February 29, 2012 — The Virginia Senate on Tuesday voted 21-19 to approve an amended version of a bill (HB 462) that would require women to receive an external ultrasound before abortion care, the Washington Post reports. Last week, Gov. Bob McDonnell (R) directed lawmakers to specify that the ultrasound would be external after it became clear that women seeking abortion care in the first trimester likely would have to undergo a more invasive vaginal ultrasound (Kumar, Washington Post, 2/28).
The Senate also added an amendment, offered by Sen. Janet Howell (D), that would exempt rape and incest survivors from the ultrasound requirement if they have reported the crime to law enforcement. Senators rejected Howell's other amendments, including one that would have required health insurers to cover the cost of the ultrasound.
Because of the amendments, the bill must go back to the House of Delegates for another vote, according to the Roanoke Times. McDonnell has said he will sign the legislation (Minium, Roanoke Times, 2/28).
Other States Considering Similar Ultrasound Legislation
Should the governor sign the bill into law, Virginia would become the eighth state to require ultrasounds before abortion care and require a physician to offer to describe the fetus to a woman, the New York Times reports.
The "furor" over the Virginia bill has prompted lawmakers in states such as Alabama and Idaho to try to avoid accusations that their legislation would require women to undergo an invasive procedure, the Times reports. For example, the sponsor of an ultrasound measure in Alabama has said he would seek to adjust language currently requiring that the scan produce the "clearest image," meaning that an internal ultrasound would have to be used. According to the Times, the Alabama measure includes some of the strongest restrictions on abortion care in the country. It would require the ultrasound screen to face the woman and the physician to narrate the images. Physicians who do not follow the rules would face felony charges.
Pending ultrasound legislation in Pennsylvania and Mississippi also would require detailed fetal images only available through an internal ultrasound (Eckholm/Severson, New York Times, 2/28).
Senate Rejects Repeal of HPV Vaccine Law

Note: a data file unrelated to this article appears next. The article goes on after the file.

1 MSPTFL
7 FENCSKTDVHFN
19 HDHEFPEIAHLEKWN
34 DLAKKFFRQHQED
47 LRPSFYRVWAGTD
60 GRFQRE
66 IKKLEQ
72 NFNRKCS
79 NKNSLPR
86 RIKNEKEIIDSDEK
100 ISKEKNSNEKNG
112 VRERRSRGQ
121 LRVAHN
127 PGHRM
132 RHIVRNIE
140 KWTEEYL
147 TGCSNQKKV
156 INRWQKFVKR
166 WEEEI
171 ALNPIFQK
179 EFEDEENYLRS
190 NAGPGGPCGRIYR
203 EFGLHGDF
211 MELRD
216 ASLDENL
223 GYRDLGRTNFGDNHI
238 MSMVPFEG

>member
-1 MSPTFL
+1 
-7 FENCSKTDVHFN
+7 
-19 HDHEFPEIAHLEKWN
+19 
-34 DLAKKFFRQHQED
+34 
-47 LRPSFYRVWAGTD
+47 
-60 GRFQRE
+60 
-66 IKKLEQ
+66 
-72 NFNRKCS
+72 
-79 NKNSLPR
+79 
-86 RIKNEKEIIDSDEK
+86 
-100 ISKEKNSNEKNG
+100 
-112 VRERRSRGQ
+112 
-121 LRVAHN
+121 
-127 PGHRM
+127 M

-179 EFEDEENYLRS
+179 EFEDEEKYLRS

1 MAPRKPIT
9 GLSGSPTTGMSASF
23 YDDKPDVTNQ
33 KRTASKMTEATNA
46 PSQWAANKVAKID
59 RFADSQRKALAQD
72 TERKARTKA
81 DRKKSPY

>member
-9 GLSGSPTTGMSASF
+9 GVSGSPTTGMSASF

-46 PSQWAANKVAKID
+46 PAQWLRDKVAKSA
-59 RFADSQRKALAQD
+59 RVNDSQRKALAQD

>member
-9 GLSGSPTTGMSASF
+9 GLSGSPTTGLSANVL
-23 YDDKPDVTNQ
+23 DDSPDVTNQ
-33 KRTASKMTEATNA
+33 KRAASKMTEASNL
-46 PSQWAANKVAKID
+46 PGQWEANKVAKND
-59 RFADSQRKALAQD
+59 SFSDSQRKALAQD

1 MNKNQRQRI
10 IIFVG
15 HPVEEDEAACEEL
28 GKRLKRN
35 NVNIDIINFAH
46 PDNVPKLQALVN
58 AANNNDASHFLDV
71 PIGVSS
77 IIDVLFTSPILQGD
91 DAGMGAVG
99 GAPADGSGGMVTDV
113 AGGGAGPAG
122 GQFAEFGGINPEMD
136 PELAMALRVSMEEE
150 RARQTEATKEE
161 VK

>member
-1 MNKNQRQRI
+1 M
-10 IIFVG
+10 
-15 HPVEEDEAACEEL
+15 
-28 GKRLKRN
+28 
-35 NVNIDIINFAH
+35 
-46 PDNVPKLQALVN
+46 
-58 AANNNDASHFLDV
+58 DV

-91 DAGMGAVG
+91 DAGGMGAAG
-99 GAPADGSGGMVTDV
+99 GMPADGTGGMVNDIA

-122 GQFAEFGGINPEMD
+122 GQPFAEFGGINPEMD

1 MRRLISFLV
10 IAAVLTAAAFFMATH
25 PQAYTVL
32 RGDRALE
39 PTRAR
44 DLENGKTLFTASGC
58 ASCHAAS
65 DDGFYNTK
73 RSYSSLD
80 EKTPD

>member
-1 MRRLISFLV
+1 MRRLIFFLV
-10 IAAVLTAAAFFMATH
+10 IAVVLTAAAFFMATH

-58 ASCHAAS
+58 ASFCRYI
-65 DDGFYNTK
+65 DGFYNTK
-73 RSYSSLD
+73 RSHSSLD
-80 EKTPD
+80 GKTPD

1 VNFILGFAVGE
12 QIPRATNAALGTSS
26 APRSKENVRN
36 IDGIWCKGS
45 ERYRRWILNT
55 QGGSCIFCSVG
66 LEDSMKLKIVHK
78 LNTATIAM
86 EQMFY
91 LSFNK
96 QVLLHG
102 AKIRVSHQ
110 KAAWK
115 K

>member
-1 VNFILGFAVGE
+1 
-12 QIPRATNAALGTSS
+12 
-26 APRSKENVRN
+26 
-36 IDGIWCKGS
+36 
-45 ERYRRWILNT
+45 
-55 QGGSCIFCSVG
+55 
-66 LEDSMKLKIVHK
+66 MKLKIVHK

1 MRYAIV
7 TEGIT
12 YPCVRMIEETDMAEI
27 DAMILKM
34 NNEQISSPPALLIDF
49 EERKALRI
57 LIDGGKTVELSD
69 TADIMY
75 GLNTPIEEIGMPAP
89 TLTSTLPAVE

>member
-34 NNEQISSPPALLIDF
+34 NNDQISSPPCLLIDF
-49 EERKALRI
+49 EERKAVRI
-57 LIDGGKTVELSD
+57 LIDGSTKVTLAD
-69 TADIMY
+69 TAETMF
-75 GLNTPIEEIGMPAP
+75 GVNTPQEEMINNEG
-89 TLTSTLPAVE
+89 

The state Senate on Monday voted 22-17 to defeat a bill (HB 1112) that would have repealed a 2007 state law requiring girls to receive the human papillomavirus vaccine before entering sixth grade, the Washington Post's "Virginia Politics" reports (Kumar, "Virginia Politics," Washington Post, 2/27). Senators voted to send the bill back to the Education and Health Committee for further study, a move that effectively ends the measure's chances for passage this year (Nolan, Richmond Times-Dispatch, 2/27).
Virginia was the first state in the nation to mandate the HPV vaccine for female students after a federal advisory panel recommended it for 11- and 12-year-old girls in 2006 ("Virginia Politics," Washington Post, 2/27).
The House of Delegates on Jan. 27 approved legislation to repeal the law. Supporters of the bill -- including Del. Kathy Byron (R), who introduced the measure -- said that parents, rather than the government, should decide whether girls receive the vaccination (Women's Health Policy Report, 1/30).
Similar legislation has died in the Senate in previous years, but supporters had hoped it would fare better now that Republicans have control of the chamber (Kumar, Washington Post, 2/27).
Senate Committee Kills Bill To Restrict Abortion Funding for Low-Income Women
The Senate Finance Committee on Tuesday voted to reject a bill (HB 62) that would have ended state financial support for low-income women seeking abortion services if the fetus had severe abnormalities, the Washington Post's "Virginia Politics" reports (Vozzella, "Virginia Politics," Washington Post, 2/28). The bill would have applied to cases in which a doctor had determined the fetus "would be born with a gross and totally incapacitating physical deformity or mental deficiency" (Women's Health Policy Report, 2/1).
The bill had passed the full House and the Senate Education and Health Committee earlier in February, but the full Senate sent it to the Finance committee for review. The committee's staff said it was not clear how to determine the bill's financial impact because the state likely would bear the long-term costs of providing health care and other services for the children if women decided to give birth ("Virginia Politics," Washington Post, 2/28).